# Customizing WebGrid with jQuery UI Themes

I recently began working with ASP.NET MVC 3, and I have been very impressed with the changes and updates that have been made. Follow the link to read about the many changes – I won’t rehash all those here. Instead, I want to discuss one of the new Web Helpers that have been added to MVC – specifically the WebGrid Web Helper.

I was excited when I first started reading about WebGrid. Up to this point, I had used jqGrid for grid layouts within my website. This solution works really well, and I want to stress that there is nothing wrong with the solution. There is a great deal of flexibility within this jQuery library which can be seen in the many demos of its functionality. One particular aspect that I liked about jqGrid is that it could use the jQuery UI themes generated by ThemeRoller for its display. This would keep the grid looking consistent with the rest of the website and was great to get with little or no real extra work.

As I was saying, when I first heard about WebGrid, I liked the idea of moving away from jqGrid and using a “pure” ASP.NET solution. WebGrid played very nicely with my models and I could literally setup a new grid in a manner of a couple minutes. This was a definite improvement over jqGrid (which required a little bit more work). However, I was held back because jqGrid looked beautiful with the jQuery UI themes. Quite frankly, WebGrid was pretty ugly out of the box. So, I decided to see if I could figure out how to make WebGrid also use the jQuery UI themes.

I first started by looking at jQuery UI’s Grid Static Test. My reasoning for this is that I wanted to see what classes jQuery’s grid component used to set its look and feel. Using Google Chrome’s Developer Tools, I quickly was able to pull out the various classes (which I’ll introduce in a moment). Let me pause here to introduce my WebGrid that I am using on the website I am creating. The following code is part of my Index.cshtml view. Note that I am using the new Razor view engine.

In this example, I am displaying a list of individuals, their ID, name, and whether they should be edited or deleted from the database. One thing you should note is the various style fields such as tableStyle, headerStyle, footerStyle, and alternatingRowStyle. Each one is followed by a class name that I gave to match the style. Being able to set individual styles on various elements within the WebGrid was very convenient as you’ll see in a moment.

You’ll also notice in the previous code snippet that I have surrounded my WebGrid with both a webgrid-wrapper and a webgrid-title. I had to do this because the Grid Static Test used a similar structure and I needed to do the same in order to get WebGrid to conform to the jQuery UI theme.

Let’s take a look at those styles in my CSS. (I included all the classes here so you could see what styles you had control over. I left a few empty for my particular case.)

The CSS is fairly straightforward. A couple things that I added to help with styling:

• I collapsed the border and set it to 0. This keeps the individual cells from being too far apart. This is particularly helpful if your theme uses background colors in your cells. White grid lines don’t look very pretty.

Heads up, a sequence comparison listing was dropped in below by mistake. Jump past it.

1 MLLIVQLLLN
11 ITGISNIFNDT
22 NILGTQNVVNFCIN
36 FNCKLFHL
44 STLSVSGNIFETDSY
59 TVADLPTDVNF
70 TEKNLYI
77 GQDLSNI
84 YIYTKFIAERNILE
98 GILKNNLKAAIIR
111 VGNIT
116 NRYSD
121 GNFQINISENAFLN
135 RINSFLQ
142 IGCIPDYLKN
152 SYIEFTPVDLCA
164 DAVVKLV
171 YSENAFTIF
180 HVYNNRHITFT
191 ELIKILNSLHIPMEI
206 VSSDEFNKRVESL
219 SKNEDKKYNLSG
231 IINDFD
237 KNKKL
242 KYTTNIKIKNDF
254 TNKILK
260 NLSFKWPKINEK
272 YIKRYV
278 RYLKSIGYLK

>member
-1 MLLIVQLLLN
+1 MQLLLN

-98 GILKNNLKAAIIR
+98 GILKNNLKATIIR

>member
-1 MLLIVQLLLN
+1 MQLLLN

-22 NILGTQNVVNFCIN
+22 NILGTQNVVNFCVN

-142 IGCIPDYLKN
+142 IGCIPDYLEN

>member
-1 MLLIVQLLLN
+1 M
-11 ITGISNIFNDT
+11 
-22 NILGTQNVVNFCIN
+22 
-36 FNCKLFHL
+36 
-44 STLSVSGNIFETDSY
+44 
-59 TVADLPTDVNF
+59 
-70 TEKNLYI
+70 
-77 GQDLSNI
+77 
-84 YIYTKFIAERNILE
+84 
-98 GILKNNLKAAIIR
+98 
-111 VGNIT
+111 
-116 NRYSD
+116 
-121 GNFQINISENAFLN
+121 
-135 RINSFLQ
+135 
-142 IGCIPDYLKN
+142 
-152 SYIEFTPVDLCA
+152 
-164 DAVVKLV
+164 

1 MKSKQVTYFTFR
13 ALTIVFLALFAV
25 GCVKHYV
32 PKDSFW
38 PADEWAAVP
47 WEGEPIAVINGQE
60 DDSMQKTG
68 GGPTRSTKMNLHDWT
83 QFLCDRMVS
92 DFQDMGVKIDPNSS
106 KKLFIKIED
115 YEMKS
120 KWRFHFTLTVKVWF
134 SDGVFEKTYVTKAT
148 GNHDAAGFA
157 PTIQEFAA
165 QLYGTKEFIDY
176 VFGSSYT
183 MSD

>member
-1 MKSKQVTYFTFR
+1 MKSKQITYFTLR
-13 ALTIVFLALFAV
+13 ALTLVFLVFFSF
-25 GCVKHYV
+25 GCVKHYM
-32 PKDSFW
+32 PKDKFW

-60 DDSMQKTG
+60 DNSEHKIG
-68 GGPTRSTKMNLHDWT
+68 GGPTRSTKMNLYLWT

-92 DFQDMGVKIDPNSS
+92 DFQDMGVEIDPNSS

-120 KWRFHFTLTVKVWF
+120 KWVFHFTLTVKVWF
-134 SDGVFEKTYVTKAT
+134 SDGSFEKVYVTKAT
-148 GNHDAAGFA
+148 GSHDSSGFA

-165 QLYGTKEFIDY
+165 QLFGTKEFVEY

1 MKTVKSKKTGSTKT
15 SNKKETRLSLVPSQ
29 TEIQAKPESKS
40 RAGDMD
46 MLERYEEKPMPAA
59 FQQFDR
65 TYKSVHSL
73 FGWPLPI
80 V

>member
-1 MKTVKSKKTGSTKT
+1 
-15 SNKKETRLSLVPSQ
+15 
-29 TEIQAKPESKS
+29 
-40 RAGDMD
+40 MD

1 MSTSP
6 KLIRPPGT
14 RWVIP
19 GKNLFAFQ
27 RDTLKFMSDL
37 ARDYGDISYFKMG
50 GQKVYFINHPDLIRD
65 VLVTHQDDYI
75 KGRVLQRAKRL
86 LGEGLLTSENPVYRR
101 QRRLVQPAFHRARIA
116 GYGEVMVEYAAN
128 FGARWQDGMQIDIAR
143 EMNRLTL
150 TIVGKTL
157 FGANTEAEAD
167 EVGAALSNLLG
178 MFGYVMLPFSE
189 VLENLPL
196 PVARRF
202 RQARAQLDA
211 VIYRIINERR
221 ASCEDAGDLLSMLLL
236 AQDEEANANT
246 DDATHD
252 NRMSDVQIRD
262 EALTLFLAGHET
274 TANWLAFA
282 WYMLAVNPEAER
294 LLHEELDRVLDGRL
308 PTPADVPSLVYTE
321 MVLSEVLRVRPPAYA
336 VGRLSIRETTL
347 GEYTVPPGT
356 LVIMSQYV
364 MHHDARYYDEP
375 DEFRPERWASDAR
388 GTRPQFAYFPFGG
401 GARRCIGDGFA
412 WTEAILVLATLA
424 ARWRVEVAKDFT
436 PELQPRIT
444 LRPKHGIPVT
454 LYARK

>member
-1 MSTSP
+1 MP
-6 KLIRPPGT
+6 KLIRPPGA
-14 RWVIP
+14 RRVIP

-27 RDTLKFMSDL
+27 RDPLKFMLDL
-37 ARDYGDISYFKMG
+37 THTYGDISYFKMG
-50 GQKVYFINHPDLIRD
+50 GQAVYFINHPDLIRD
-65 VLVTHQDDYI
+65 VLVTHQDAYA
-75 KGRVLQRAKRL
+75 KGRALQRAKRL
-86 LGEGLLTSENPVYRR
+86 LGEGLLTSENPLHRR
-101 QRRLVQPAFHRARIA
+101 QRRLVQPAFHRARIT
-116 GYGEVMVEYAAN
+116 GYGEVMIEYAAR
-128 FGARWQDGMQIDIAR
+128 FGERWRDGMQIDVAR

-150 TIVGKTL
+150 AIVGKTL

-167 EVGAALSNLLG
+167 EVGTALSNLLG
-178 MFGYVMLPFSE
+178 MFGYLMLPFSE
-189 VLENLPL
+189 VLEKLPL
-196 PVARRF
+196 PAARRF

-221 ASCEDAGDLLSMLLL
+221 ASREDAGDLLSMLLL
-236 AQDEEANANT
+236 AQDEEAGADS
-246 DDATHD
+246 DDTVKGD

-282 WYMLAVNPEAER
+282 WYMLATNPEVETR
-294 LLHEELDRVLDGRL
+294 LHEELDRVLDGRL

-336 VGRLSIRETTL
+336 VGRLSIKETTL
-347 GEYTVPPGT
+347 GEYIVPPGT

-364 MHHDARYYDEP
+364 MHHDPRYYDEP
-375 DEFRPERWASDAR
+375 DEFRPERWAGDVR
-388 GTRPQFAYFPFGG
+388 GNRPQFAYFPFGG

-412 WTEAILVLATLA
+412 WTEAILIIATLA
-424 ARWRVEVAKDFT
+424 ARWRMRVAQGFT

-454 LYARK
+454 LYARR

• I set the webgrid-wrapper class to 50%. This denotes the size of the grid on your page. Adjust as you feel necessary.
• You’ll notice that webgrid-footer is 500%. This is a bit of a hack (and something I’m not happy about – I’m open to suggestions). This basically ensures that the bottom footer (which is used for pagination) stretches the length of the table. If this value is not set, the pager only stretches across one cell. You may need to adjust depending on the width of your table, etc.
• As with the webgrid-footer width, you may also need to play around with font-size within webgrid. This will depend on your taste and preferences.

These two pieces of code prepare the WebGrid for its final transformation. Once this is setup, I use a bit of jQuery (whose library is nicely included with ASP.NET MVC) to bring it all together. Let’s take a look at the jQuery code.

This tableStyling() function (and you’ll see why I made this a function in a moment) is called by jQuery’s ready function upon page load. The basic purpose of this code is to set the varoius jQuery UI classes onto the WebGrid that are needed to complete the look and feel.

Now that this is all together, let’s look at the final product.

At this point, you could stop and everything would work. However, I wanted to use AJAX to update the grid (for example, when paging). Fortunately this is very easy to do. Here is the updated code in my Index.cshtml file:

You’ll notice the only change is the addition of two parameters to the WebGrid: ajaxUpdateContainerId and ajaxUpdateCallback. The first gets the ID of the HTML element in the WebGrid object in order to make partial-page updates. The second is the JavaScript function name that will be called after the previous property has been updated. You’ll notice that the callback function is tableStyling which is what needs to be called to style (or, in this case, re-style) the table. That’s really all there is to it! The WebGrid is now themed to look like the rest of your jQuery UI website.